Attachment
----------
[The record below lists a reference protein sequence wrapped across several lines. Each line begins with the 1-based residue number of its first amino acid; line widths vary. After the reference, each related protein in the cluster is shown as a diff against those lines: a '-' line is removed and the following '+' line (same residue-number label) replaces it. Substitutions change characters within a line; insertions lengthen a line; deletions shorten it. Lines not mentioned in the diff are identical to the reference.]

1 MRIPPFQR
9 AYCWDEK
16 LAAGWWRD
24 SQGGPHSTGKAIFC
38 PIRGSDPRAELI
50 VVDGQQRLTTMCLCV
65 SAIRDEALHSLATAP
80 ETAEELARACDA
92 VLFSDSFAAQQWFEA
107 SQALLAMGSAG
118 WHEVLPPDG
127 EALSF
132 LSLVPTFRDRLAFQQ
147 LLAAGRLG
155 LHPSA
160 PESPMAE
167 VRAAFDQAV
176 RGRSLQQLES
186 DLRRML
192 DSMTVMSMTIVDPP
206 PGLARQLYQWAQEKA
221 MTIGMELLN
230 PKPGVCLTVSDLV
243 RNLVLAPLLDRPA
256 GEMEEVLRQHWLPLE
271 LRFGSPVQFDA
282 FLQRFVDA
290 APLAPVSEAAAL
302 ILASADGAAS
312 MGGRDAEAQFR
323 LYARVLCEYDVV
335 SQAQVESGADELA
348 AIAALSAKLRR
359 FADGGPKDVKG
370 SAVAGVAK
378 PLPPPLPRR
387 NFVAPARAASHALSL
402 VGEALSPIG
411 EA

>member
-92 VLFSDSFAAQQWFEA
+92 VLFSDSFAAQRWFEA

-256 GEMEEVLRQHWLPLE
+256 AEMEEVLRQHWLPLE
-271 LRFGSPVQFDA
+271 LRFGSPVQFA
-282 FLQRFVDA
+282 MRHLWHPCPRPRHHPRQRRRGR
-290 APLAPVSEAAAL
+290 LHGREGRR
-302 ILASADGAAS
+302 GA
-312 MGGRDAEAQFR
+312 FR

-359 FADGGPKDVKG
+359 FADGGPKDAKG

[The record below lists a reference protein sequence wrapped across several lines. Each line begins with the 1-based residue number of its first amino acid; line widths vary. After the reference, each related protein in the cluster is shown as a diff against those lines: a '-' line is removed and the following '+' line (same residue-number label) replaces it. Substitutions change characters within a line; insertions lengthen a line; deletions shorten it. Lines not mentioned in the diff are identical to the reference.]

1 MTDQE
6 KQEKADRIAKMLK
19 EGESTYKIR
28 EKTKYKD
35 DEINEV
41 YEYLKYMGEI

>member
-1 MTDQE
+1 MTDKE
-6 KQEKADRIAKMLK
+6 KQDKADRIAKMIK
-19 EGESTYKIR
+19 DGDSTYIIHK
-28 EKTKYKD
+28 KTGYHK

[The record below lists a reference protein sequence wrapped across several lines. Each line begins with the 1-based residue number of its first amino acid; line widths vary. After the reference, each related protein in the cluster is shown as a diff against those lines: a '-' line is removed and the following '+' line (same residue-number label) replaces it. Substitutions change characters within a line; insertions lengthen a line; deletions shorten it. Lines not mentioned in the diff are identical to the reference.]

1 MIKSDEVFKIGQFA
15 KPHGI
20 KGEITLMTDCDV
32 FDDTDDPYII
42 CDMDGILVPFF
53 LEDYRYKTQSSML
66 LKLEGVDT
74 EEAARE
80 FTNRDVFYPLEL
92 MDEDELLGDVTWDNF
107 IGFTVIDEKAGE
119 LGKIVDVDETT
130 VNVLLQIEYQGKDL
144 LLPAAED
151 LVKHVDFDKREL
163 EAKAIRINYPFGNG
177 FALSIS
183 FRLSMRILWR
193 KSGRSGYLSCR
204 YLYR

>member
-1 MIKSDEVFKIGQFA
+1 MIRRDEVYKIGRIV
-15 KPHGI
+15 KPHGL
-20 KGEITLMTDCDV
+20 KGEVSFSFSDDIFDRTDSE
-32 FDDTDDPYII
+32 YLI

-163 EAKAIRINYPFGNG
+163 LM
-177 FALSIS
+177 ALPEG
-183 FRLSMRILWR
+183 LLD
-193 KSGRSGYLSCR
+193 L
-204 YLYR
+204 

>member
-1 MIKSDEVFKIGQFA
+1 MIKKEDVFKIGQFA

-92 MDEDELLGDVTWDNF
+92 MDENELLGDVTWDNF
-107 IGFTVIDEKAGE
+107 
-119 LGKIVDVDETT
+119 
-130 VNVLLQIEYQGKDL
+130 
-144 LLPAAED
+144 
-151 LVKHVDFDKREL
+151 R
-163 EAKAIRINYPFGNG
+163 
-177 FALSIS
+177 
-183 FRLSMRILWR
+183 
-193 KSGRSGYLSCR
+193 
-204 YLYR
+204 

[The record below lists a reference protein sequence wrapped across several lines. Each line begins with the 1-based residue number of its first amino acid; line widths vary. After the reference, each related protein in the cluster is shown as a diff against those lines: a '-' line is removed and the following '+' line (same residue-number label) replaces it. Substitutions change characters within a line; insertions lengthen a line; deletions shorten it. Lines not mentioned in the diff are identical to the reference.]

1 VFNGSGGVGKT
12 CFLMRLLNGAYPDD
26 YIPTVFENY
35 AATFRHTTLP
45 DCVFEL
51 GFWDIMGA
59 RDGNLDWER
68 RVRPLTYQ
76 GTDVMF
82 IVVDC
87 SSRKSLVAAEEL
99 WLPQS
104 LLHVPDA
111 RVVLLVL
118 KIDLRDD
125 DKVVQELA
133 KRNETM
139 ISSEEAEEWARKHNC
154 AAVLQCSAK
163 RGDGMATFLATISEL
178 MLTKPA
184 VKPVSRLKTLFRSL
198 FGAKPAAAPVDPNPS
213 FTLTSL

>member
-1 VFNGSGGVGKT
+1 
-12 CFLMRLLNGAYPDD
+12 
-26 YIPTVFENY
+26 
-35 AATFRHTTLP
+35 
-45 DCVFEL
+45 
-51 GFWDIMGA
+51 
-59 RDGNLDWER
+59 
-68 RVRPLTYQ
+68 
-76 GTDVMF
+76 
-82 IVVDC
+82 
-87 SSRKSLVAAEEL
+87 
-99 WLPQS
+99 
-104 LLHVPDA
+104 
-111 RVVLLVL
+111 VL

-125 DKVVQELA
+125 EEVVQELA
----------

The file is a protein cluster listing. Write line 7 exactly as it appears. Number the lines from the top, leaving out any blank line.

50 VVDGQQRLTTMCLCV